—Jonathan A.C. Brown, Professor of Arabic and Islamic Studies at the University of Washington.
"Learning about a person's spiritual life satisfies my natural curiosity about the world and, at times, deepens my own practices and beliefs. I think many people long for that same sort of open dialogue, a chance to talk with others about why they believe what they believe and what they to do nourish those beliefs. It's a need that Cathie and Leo Brunnick hope to meet with their new website, Patheos, which intends to share the history, theology and practices of 100 world religions and spiritual traditions."
—David Ian Miller, Finding My Religion Blog, San Francisco Chronicle
"I think the best way to describe this site is "Facebook meets the Library of Alexandria." It's a Web 2.0 social networking site embedded within an evolving, peer-reviewed library of articles about the world's major wisdom traditions, covering beliefs, spiritual practices, ethics, history and organizational structure. Basically, all you need to know to get a basic understanding of major wisdom and religious traditions from the world over."
—Carl McColman, an independent scholar and freelance writer, and Editor of Anamchara.net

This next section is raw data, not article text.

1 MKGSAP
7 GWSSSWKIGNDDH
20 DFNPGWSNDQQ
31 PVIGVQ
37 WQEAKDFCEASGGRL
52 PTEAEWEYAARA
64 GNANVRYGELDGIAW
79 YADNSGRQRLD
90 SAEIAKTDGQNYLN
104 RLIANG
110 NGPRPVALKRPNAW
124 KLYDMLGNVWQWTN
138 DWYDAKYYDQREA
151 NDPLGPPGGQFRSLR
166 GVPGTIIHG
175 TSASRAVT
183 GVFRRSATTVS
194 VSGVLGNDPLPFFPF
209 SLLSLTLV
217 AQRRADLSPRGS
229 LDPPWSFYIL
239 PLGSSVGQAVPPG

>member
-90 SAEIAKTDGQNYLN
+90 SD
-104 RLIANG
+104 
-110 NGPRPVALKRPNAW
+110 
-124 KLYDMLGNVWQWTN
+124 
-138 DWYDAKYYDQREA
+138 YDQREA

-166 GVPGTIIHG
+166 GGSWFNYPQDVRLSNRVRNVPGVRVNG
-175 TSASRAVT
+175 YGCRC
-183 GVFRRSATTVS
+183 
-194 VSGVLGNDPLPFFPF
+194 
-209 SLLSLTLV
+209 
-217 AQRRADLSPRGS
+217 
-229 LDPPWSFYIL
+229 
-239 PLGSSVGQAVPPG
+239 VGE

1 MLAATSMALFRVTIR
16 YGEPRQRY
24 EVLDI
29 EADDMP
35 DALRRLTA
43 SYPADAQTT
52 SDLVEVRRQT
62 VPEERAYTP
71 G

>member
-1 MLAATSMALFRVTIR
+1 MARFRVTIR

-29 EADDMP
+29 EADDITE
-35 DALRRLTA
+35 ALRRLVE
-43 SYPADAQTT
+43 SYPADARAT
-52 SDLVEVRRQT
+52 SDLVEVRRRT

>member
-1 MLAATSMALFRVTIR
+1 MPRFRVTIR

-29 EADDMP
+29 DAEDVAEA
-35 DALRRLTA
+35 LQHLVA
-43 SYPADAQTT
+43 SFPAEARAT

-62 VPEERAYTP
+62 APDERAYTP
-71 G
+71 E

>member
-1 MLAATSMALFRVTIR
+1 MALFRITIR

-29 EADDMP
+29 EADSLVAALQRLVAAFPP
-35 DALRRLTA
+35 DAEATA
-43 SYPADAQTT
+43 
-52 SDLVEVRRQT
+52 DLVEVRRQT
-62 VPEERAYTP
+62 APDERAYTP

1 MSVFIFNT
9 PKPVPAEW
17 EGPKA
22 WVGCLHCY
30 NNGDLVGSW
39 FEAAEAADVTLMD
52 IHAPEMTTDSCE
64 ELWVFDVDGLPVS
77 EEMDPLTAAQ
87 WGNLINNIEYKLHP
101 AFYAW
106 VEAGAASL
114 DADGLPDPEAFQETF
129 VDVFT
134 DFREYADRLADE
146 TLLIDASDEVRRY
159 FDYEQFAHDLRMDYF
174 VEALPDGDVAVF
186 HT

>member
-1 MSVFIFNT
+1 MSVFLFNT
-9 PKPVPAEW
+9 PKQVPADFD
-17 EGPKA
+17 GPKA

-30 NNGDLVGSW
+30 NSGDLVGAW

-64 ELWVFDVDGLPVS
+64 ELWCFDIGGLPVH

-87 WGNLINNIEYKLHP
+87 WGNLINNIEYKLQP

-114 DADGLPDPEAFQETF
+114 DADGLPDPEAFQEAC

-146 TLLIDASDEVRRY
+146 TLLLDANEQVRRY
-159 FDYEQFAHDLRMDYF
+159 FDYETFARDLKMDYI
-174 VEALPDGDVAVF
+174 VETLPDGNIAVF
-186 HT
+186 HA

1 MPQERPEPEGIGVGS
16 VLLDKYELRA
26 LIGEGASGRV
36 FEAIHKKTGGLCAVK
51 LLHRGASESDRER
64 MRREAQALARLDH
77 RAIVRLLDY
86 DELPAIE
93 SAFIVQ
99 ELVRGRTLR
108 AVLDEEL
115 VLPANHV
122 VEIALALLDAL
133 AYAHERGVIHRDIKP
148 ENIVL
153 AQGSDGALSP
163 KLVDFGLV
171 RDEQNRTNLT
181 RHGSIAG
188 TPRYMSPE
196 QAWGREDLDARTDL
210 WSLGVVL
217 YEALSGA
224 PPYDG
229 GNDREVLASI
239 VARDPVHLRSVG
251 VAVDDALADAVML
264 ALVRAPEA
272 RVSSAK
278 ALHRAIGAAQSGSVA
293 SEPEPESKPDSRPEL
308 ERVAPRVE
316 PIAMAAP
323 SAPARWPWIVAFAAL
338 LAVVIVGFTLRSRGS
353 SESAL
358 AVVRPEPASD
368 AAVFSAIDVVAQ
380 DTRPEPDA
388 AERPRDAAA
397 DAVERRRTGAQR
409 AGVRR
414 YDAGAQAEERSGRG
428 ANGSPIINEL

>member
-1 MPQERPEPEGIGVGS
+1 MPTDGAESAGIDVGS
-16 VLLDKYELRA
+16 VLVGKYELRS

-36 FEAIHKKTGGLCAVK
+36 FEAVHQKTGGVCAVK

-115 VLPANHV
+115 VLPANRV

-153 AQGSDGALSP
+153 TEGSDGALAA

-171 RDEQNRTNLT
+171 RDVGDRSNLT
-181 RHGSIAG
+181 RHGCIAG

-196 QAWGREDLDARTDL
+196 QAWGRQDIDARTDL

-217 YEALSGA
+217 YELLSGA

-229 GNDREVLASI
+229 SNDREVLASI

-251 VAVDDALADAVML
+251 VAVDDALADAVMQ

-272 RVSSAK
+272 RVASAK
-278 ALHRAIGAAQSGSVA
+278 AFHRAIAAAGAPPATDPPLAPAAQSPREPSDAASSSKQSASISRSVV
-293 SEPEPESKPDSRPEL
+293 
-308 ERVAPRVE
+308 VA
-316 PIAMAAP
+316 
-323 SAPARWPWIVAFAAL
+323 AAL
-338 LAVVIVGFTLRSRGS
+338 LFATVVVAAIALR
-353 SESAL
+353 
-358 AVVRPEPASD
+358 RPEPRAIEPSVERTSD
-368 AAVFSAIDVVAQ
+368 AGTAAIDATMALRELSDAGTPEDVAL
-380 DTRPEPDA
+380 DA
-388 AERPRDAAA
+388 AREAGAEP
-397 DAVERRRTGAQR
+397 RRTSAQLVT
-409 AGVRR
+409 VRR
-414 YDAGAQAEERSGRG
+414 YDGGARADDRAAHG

"Initially I only went to Patheos.com to see what it said about Unitarian Universalism, but I will be spending more time exploring the site. I can tell you that as a UU we spend much of our time figuring out how to describe our religion to everyone else. We were pleasantly surprised to find that your site has summarized our belief structure quite well. Thank you again".
—Karl Onsager, Unitarian Univeralist
"I am delighted to find your website. As a minister deeply committed to interfaith understanding, I find your website to be very inspiring".
—Rev. Dr. Peggy Price, Seal Beach Center for Spiritual Living
"Patheos is an extremely interactive site with impressive religious content. Think of it as somewhere between beliefnet and Religion Dispatches. Both the religious paths and the public square are much needed features to better focus the very disjointed discussion on religion online."
—Nabil Echchaibi, Professor, School of Journalism and Mass Communication, University of Colorado at Boulder
"I am using Patheos to teach my Introductions to World Religions classes this summer -- and for the first time I have a reliable source for my students, without asking them to go buy a textbook".
—Jacob Kinnard, Professor of World Religious Thought, Iliff Divinity School
"Whether you're a Catholic sitting down for a face-to-face with a Muslim friend, a humanist who wants to better communicate with your Jewish friends, or simply a Baptist who's trying to figure out just what is different between your tradition and that of your Methodist neighbor's, you can go to Patheos and, within 10 or 15 minutes, have a basic grasp of history, sociology, and theology. Tack on a few more minutes, and you can watch a video of a Catholic mass, or observe the whirling Dervishes of Islam's Sufi tradition. In an age when traditions seem more polarized than ever, Patheos offers a way to bridge the chasms and reach across to one another."
—Martin Davis, Faith and Fumbles Blog, Dallas Morning News